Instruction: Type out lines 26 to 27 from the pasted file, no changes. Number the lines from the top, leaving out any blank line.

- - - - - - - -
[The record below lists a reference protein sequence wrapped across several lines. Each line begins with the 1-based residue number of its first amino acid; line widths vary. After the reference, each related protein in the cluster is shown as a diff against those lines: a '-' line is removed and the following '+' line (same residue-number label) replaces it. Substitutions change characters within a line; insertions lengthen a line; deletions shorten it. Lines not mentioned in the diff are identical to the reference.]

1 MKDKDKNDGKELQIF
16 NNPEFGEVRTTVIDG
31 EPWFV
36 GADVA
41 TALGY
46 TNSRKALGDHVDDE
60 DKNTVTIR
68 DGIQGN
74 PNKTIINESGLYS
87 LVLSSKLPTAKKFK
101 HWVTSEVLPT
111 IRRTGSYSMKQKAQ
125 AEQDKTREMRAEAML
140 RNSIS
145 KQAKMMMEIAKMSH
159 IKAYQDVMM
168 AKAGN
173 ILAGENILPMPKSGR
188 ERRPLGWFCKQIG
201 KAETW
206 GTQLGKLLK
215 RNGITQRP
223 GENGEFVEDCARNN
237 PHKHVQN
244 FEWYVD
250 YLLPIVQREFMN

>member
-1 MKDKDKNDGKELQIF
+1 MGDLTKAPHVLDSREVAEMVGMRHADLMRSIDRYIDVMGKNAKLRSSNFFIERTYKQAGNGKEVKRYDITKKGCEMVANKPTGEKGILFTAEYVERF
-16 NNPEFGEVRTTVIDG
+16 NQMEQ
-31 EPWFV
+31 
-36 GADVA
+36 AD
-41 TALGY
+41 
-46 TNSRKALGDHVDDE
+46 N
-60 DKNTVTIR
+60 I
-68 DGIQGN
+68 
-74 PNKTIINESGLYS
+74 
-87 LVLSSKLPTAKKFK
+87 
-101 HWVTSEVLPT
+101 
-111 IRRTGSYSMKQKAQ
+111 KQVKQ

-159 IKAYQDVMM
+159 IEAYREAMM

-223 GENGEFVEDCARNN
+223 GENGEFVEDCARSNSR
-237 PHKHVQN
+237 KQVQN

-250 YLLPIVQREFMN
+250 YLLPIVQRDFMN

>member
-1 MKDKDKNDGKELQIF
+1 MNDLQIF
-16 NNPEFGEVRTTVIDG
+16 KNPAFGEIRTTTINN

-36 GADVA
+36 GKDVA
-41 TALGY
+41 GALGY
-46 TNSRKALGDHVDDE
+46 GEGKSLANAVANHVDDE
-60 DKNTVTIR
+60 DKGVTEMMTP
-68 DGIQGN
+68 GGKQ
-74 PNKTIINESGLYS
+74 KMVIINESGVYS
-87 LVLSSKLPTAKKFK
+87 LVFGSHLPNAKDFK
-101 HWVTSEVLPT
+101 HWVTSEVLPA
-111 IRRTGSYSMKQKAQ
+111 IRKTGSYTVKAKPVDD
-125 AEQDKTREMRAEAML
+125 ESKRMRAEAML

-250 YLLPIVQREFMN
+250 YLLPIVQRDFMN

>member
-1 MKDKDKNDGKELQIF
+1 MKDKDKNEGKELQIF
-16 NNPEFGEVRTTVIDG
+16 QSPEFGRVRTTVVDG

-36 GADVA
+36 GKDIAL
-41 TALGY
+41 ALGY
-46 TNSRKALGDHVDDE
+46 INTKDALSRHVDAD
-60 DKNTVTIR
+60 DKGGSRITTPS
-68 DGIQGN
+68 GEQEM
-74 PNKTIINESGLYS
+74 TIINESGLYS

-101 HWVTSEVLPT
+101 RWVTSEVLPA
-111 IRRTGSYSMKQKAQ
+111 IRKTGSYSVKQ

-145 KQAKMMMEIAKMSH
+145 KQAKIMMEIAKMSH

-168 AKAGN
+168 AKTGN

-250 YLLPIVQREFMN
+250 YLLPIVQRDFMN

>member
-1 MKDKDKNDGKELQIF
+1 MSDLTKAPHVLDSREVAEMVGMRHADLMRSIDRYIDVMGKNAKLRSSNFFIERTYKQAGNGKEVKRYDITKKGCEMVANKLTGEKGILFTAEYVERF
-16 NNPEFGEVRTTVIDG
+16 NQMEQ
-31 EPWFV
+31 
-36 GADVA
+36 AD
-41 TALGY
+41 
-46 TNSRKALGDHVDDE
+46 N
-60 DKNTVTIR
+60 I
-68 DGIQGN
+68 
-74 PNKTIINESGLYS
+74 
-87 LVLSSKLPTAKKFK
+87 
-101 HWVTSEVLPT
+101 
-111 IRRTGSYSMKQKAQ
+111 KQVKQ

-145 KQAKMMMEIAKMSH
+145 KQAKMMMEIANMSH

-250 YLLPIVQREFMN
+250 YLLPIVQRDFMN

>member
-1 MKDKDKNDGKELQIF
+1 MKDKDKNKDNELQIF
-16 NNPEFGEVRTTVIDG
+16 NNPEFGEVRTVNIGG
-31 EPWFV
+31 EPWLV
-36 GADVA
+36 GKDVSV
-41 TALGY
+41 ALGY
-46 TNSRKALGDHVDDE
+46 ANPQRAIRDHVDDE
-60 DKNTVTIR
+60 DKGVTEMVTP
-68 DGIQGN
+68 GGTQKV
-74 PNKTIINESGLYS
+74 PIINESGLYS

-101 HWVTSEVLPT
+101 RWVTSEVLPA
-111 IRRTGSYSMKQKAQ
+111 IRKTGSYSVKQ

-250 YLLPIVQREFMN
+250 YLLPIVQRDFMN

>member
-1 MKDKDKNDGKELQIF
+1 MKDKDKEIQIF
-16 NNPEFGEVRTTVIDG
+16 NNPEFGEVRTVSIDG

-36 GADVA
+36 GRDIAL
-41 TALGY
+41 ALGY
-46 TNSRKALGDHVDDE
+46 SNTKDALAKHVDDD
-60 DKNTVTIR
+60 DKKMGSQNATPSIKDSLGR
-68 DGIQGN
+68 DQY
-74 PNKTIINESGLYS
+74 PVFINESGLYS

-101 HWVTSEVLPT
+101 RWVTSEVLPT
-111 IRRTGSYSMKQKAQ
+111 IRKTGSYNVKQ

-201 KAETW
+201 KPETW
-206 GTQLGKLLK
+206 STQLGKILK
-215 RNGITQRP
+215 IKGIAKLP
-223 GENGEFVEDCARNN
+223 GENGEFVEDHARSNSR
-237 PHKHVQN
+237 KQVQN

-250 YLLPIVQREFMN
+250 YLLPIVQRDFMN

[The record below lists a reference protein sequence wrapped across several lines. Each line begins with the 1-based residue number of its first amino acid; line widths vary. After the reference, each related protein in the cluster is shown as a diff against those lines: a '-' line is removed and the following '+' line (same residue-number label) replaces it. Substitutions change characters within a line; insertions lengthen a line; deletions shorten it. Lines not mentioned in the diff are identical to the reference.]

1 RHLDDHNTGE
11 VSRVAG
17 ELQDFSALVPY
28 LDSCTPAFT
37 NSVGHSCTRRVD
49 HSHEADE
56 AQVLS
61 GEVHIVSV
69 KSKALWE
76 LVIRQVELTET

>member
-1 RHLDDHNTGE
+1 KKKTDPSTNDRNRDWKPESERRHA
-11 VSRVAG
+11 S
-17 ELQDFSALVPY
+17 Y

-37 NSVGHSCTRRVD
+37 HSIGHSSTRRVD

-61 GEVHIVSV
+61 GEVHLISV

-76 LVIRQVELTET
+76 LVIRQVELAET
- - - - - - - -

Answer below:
244 FEWYVD
250 YLLPIVQREFMN